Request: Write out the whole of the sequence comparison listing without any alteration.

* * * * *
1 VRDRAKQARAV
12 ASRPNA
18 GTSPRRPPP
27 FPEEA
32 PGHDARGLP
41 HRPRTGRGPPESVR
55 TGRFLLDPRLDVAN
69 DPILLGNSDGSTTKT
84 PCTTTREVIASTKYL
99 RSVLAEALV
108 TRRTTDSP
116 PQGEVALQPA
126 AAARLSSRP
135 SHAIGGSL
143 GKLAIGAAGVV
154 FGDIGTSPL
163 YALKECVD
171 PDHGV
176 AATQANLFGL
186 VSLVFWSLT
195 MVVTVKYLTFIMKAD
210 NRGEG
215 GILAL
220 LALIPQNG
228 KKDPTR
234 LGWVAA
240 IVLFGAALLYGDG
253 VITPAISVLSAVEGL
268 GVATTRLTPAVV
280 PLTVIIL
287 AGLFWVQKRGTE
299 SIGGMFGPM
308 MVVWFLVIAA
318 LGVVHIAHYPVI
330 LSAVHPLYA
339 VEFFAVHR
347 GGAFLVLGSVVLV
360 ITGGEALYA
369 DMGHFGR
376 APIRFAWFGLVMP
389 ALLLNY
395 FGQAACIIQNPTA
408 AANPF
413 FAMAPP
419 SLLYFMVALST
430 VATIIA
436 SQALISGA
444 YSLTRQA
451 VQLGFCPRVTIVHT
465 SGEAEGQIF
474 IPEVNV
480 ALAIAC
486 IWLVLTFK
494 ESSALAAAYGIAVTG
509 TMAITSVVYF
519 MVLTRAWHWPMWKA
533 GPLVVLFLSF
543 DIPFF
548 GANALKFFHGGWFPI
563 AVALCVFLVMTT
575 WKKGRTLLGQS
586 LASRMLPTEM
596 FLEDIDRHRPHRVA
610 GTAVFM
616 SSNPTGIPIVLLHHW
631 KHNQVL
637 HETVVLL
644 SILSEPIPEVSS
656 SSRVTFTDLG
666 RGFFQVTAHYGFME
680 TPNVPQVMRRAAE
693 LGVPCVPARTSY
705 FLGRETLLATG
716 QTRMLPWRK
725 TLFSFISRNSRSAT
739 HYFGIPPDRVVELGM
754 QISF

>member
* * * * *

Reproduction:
1 VRDRAKQARAV
12 ASRPNA
18 GTSPRRPPP
27 FPEEA
32 PGHDARGLP
41 HRPRTGRGPPESVR
55 TGRFLLDPRLDVAN
69 DPILLGNSDGSTTKT
84 PCTTTREVIASTKYL
99 RSVLAEALV
108 TRRTTDSP
116 PQGEVALQPA
126 AAARLSSRP
135 SHAIGGSL
143 GKLAIGAAGVV
154 FGDIGTSPL
163 YALKECVD
171 PDHGV
176 AATQANLFGL
186 VSLVFWSLT
195 MVVTVKYLTFIMKAD
210 NRGEG
215 GILAL
220 LALIPQNG
228 KKDPTR
234 LGWVAA
240 IVLFGAALLYGDG
253 VITPAISVLSAVEGL
268 GVATTRLTPAVV
280 PLTVIIL
287 AGLFWVQKRGTE
299 SIGGMFGPM
308 MVVWFLVIAA
318 LGVVHIAHYPVI
330 LSAVHPLYA
339 VEFFAVHR
347 GGAFLVLGSVVLV
360 ITGGEALYA
369 DMGHFGR
376 APIRFAWFGLVMP
389 ALLLNY
395 FGQAACIIQNPTA
408 AANPF
413 FAMAPP
419 SLLYFMVALST
430 VATIIA
436 SQALISGA
444 YSLTRQA
451 VQLGFCPRVTIVHT
465 SGEAEGQIF
474 IPEVNV
480 ALAIAC
486 IWLVLTFK
494 ESSALAAAYGIAVTG
509 TMAITSVVYF
519 MVLTRAWHWPMWKA
533 GPLVVLFLSF
543 DIPFF
548 GANALKFFHGGWFPI
563 AVALCVFLVMTT
575 WKKGRTLLGQS
586 LASRMLPTEM
596 FLEDIDRHRPHRVA
610 GTAVFM
616 SSNPTGIPIVLLHHW
631 KHNQVL
637 HETVVLL
644 SILSEPIPEVSS
656 SSRVTFTDLG
666 RGFFQVTAHYGFME
680 TPNVPQVMRRAAE
693 LGVPCVPARTSY
705 FLGRETLLATG
716 QTRMLPWRK
725 TLFSFISRNSRSAT
739 HYFGIPPDRVVELGM
754 QISF

>member